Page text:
Post-genomic approaches to exploring neuropeptide gene mis-expression in disease

Research output: Contribution to journalArticle

13 Citations (Scopus)

Abstract

In the past, a great deal of time and effort has been spent in the analysis of mutations and polymorphisms of gene coding sequence and their relationships to neurological disorders. Unfortunately, many studies of genes that have been strongly implicated in the development of neuronal conditions, have failed to identify any significant coding sequence alterations in affected individuals. It is only relatively recently that mutations affecting gene regulation have been seriously considered as factors in the initiation and exacerbation of neurological disease. In this review, we will examine evidence from our own and other labs demonstrating how mutational or polymorphic changes in the primary structure of non-coding DNA sequences implicated in the development of disease are able to affect the expression of neuronally expressed genes. In addition, we will describe freely available methods of rapidly and accurately identifying likely neuropeptide gene regulatory regions using computer analysis of newly available mouse, rat, human and pufferfish (Fugu) genomic sequence. We will also describe how, in the absence of suitable cell lines, these identified sequences can be analysed in vivo using transgenic analysis. In silico analysis of the available genome sequences of different vertebrates in combination with cell and transgenic analysis has the potential of significantly accelerating the identification and characterisation of conserved neuropeptide gene regulatory regions and the identification of the transcription factors (TFs) that bind to them. Only by taking full advantage of these technologies and combining them with the huge and valuable resource represented by human polymorphic linkage analysis and association studies will neurobiologists gain a better understanding of how inappropriate regulation of neuropeptide gene expression can contribute to the progression of neurological disease. (C) 2003 Elsevier Ltd. All rights reserved.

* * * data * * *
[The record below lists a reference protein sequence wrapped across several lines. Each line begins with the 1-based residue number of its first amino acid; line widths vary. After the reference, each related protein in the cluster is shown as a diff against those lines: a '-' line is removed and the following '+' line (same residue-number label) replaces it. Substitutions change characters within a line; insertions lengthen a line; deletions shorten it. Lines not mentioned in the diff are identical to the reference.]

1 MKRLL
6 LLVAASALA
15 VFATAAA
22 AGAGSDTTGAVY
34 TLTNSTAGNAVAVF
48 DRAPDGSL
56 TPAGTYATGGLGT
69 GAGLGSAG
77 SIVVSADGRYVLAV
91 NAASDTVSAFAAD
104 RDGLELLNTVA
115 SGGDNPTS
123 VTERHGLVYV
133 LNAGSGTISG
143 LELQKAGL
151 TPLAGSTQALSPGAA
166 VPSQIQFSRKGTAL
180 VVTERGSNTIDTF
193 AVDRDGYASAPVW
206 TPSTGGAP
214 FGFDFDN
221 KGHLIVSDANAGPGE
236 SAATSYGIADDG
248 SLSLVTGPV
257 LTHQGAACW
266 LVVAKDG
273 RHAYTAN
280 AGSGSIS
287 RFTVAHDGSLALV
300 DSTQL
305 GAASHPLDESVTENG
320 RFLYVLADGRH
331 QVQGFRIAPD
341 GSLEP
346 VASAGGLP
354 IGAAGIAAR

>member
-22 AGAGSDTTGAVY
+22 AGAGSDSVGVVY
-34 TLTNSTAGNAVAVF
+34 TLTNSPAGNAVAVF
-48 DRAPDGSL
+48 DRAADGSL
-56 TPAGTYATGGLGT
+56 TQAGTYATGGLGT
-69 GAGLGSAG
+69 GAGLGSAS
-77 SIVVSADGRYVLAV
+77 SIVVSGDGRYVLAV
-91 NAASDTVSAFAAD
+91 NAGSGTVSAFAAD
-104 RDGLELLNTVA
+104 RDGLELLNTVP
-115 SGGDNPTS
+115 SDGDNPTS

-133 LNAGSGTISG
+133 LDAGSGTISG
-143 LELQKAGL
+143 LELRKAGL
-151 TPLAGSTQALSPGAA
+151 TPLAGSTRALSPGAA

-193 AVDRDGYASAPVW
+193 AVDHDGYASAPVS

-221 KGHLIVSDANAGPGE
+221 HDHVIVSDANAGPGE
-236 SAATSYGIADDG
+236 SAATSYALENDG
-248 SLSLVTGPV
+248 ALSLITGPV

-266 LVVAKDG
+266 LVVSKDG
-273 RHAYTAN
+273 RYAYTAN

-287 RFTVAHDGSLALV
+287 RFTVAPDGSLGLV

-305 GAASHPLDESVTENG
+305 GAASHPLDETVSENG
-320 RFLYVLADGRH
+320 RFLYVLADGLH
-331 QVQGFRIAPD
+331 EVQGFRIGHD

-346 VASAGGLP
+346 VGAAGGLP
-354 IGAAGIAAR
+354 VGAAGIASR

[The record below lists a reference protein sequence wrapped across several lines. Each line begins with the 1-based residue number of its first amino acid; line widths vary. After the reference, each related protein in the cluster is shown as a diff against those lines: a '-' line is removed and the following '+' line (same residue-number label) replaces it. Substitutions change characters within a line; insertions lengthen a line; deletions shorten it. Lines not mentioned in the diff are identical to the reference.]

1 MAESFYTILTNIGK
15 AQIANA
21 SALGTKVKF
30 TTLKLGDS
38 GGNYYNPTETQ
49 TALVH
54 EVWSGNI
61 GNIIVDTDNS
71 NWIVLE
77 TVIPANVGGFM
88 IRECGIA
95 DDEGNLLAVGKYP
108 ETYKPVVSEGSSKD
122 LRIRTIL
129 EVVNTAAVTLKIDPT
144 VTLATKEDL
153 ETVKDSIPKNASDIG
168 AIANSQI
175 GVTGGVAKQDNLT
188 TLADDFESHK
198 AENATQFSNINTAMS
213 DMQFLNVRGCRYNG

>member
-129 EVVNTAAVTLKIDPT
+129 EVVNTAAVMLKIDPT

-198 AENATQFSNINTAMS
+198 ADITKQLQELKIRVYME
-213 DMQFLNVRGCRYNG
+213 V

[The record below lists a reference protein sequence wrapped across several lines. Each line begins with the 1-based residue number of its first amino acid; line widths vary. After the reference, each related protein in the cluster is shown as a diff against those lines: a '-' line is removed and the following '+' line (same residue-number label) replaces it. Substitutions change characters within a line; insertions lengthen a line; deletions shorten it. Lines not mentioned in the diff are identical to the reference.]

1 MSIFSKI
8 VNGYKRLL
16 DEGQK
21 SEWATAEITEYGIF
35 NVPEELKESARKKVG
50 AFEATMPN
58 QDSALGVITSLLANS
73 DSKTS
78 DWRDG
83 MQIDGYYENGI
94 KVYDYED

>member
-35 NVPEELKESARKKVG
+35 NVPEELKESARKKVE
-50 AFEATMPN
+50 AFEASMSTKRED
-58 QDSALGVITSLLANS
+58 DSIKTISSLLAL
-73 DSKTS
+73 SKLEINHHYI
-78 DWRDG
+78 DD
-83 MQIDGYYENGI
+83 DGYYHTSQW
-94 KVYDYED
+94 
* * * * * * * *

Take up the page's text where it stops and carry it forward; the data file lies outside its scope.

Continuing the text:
Original languageEnglish
Pages (from-to)1-15
Number of pages15
JournalNeuropeptides
Volume38
Issue number1
DOIs
Publication statusPublished - Feb 2004

Keywords

  • neuropeptides
  • gene regulation
  • Cis-regulatory regions
  • evolutionary conservation
  • pipmaker
  • vista
  • transcription factors
  • preprotachykinin-A
  • transgenic mice
  • polymorphisms and disease
  • vasopressin receptor-binding
  • substance-P
  • messenger-RNA
  • serotonin transporter
  • affective-disorders
  • montane voles
  • enhancer
  • preprotachykinin

Cite this

Post-genomic approaches to exploring neuropeptide gene mis-expression in disease. / MacKenzie, Alasdair; Quinn, J.

In: Neuropeptides, Vol. 38, No. 1, 02.2004, p. 1-15.

Research output: Contribution to journalArticle

@article{cb6ad6b7ae8a44748bc23b0c67c78585,
title = "Post-genomic approaches to exploring neuropeptide gene mis-expression in disease",